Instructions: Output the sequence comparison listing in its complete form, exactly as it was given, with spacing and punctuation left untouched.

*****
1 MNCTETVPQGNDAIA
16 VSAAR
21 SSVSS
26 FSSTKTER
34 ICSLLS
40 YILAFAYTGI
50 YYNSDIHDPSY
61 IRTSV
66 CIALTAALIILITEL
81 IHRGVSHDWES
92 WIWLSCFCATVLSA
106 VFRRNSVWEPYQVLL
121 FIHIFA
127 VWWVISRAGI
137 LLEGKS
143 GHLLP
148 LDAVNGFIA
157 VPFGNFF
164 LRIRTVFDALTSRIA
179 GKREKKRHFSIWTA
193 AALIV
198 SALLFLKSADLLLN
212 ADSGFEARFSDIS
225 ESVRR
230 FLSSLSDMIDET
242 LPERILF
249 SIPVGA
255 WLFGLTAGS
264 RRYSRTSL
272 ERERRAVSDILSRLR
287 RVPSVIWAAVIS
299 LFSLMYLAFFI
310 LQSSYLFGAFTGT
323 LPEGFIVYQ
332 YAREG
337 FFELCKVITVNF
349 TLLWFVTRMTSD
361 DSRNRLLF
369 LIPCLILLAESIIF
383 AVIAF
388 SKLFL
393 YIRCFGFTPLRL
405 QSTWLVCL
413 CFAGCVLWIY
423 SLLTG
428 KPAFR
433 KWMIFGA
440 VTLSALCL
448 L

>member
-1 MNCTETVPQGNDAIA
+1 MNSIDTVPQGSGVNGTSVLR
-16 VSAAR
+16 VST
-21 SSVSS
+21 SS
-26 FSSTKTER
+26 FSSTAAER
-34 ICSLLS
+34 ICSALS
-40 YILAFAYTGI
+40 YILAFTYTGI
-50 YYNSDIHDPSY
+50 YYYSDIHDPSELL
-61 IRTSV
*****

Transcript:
1 MNCTETVPQGNDAIA
16 VSAAR
21 SSVSS
26 FSSTKTER
34 ICSLLS
40 YILAFAYTGI
50 YYNSDIHDPSY
61 IRTSV
66 CIALTAALIILITEL
81 IHRGVSHDWES
92 WIWLSCFCATVLSA
106 VFRRNSVWEPYQVLL
121 FIHIFA
127 VWWVISRAGI
137 LLEGKS
143 GHLLP
148 LDAVNGFIA
157 VPFGNFF
164 LRIRTVFDALTSRIA
179 GKREKKRHFSIWTA
193 AALIV
198 SALLFLKSADLLLN
212 ADSGFEARFSDIS
225 ESVRR
230 FLSSLSDMIDET
242 LPERILF
249 SIPVGA
255 WLFGLTAGS
264 RRYSRTSL
272 ERERRAVSDILSRLR
287 RVPSVIWAAVIS
299 LFSLMYLAFFI
310 LQSSYLFGAFTGT
323 LPEGFIVYQ
332 YAREG
337 FFELCKVITVNF
349 TLLWFVTRMTSD
361 DSRNRLLF
369 LIPCLILLAESIIF
383 AVIAF
388 SKLFL
393 YIRCFGFTPLRL
405 QSTWLVCL
413 CFAGCVLWIY
423 SLLTG
428 KPAFR
433 KWMIFGA
440 VTLSALCL
448 L

>member
-1 MNCTETVPQGNDAIA
+1 MNSIDTVPQGSGVNGTSVLR
-16 VSAAR
+16 VST
-21 SSVSS
+21 SS
-26 FSSTKTER
+26 FSSTAAER
-34 ICSLLS
+34 ICSALS
-40 YILAFAYTGI
+40 YILAFTYTGI
-50 YYNSDIHDPSY
+50 YYYSDIHDPSELL
-61 IRTSV